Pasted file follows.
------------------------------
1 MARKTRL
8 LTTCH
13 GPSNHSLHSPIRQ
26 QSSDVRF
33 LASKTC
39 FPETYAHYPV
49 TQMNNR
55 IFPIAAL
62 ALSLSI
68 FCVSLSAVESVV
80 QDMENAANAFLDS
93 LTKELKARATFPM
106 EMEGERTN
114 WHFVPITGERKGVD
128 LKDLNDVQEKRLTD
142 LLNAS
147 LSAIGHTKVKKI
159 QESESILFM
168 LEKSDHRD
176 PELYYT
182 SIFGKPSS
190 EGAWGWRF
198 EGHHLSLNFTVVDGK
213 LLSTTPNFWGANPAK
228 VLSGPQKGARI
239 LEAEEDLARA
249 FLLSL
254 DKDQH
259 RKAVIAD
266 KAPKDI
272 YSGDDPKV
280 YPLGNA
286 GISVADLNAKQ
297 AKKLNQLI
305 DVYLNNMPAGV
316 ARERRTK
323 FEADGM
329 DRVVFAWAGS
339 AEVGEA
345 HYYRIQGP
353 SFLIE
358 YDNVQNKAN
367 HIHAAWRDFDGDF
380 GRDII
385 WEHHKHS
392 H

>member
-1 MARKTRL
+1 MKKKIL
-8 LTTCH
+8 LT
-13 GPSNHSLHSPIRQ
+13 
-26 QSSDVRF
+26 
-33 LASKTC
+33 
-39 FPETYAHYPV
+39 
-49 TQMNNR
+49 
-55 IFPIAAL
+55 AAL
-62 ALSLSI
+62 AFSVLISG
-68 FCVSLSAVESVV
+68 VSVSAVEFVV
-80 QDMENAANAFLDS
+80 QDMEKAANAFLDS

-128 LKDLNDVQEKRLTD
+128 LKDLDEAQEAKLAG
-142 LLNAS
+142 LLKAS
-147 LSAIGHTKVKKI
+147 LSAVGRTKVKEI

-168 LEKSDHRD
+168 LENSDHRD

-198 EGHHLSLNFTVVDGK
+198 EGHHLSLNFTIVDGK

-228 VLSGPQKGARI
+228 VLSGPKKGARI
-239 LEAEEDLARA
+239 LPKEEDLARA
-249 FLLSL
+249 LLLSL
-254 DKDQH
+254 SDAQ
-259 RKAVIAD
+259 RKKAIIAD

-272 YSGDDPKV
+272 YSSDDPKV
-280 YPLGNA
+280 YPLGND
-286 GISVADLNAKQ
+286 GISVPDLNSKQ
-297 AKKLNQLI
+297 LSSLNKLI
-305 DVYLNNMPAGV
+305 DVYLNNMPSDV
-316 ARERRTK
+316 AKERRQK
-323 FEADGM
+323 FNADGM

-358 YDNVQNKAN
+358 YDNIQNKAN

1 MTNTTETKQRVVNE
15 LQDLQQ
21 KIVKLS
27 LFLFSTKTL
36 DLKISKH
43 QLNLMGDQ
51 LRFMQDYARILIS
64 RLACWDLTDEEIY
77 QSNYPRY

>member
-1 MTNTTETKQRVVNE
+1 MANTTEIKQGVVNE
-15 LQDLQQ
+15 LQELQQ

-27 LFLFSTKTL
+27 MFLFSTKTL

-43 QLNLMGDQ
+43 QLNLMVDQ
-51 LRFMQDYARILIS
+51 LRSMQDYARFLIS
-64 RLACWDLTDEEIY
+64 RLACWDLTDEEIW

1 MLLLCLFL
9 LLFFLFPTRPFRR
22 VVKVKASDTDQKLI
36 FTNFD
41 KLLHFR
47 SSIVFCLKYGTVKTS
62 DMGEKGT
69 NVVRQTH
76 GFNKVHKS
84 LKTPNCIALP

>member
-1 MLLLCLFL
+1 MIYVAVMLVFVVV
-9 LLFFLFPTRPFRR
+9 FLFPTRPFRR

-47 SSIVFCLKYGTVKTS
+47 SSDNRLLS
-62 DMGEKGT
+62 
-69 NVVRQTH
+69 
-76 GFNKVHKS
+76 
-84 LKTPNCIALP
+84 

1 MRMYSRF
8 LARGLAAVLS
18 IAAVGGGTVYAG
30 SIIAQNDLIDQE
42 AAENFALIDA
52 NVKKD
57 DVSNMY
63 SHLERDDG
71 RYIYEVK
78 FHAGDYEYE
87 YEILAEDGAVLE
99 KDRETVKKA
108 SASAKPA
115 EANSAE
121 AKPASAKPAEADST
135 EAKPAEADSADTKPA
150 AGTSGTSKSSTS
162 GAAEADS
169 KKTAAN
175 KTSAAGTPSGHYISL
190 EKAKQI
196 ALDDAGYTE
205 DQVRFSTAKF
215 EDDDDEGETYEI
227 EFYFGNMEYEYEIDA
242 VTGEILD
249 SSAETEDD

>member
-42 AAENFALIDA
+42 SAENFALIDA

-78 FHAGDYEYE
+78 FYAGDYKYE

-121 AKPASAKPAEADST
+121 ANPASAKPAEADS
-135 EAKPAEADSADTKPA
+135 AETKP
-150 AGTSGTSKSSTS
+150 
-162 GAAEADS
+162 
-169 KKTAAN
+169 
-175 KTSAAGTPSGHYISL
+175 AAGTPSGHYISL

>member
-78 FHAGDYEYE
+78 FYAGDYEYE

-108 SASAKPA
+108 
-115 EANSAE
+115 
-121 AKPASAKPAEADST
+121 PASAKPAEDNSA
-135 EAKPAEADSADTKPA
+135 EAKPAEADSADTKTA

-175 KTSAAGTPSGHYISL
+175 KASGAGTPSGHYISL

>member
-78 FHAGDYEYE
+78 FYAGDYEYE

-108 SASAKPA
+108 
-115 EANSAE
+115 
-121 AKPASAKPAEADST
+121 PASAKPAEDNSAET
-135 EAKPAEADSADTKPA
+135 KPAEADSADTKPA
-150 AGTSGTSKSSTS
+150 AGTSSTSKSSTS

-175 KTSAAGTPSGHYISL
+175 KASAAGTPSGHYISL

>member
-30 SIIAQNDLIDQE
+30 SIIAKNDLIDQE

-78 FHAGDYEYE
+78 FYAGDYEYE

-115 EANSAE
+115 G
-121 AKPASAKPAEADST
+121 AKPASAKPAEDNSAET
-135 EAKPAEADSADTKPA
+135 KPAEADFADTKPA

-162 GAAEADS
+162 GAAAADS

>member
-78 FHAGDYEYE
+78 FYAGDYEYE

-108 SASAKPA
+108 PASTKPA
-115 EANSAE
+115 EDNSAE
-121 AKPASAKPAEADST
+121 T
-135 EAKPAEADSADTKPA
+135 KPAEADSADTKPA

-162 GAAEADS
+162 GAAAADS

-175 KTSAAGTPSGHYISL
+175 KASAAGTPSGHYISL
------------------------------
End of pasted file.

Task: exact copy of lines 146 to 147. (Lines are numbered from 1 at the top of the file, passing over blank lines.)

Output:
+62 
-69 NVVRQTH